Feeling a bit sorry for myself after a visit to the Dentist, so took an amble across the road to take a peek at what the boats were up to. There's still quite a few in the Narrows, but there are more in the lee of Round Island, and the smaller feeder boats are working both sides of the channel, within 20-30 metres of the shore.
The Gulls are sitting on the water like so many flakes of snow, mostly too full of fish to move much. Just marking time above the shoals of Herring still in the channel. Larger predators herd the shoals, leaving V shaped ripples as they come close to the surface, which isn't difficult, given the relatively shallow water.
I had a stroke of luck and got these rather low quality pictures with my rather old and shaky digital camera of a boat similar to the one I described previously. In the first picture, the crew snag one of the buoys supporting a Gill net.
In the second picture they are sliding the nets over the wheelhouse so that the top and bottom run over either end of the rotating paddles.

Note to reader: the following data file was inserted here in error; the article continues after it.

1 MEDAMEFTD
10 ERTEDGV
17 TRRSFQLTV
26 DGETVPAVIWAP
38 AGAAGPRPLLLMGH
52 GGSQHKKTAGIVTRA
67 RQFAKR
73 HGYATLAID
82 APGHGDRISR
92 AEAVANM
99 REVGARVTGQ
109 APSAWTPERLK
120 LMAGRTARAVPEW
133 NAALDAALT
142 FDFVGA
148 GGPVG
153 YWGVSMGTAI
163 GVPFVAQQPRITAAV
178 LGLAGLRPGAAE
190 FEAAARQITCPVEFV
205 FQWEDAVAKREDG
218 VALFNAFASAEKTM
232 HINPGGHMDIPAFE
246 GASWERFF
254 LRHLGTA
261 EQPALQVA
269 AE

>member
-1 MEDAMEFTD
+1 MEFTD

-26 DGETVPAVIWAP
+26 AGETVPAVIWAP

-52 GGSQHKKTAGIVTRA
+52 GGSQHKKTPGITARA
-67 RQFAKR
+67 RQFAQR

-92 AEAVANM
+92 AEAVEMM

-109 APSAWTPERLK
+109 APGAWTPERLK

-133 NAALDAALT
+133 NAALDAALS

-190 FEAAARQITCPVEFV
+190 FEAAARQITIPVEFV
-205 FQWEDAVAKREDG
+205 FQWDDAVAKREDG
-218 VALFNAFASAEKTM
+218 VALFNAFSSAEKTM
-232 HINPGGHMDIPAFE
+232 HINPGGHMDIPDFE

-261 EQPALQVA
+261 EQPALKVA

In the third shot the paddles are stalled because something big and predatory has gone through the net mesh and left a three metre wide hole. To the guys working the boat this wasn't a problem, they seemed to be having a little fun as they worked up and down the nets. Pretty chill down there, even in the afternoon sun, yet one of the lads in the stern of the boat pictured took time to strip off buck naked and change into his waterproofs. Either that or I was being mooned. No matter, it's a young mans game down there, and fooling around keeps you warm.
Note: There are three or four variants of this type of boat. All around the same shape and size hull, but I noted one which worked bow to stern with shorter, mesh type paddles as opposed from right to left with the big paddles like on the boat pictured.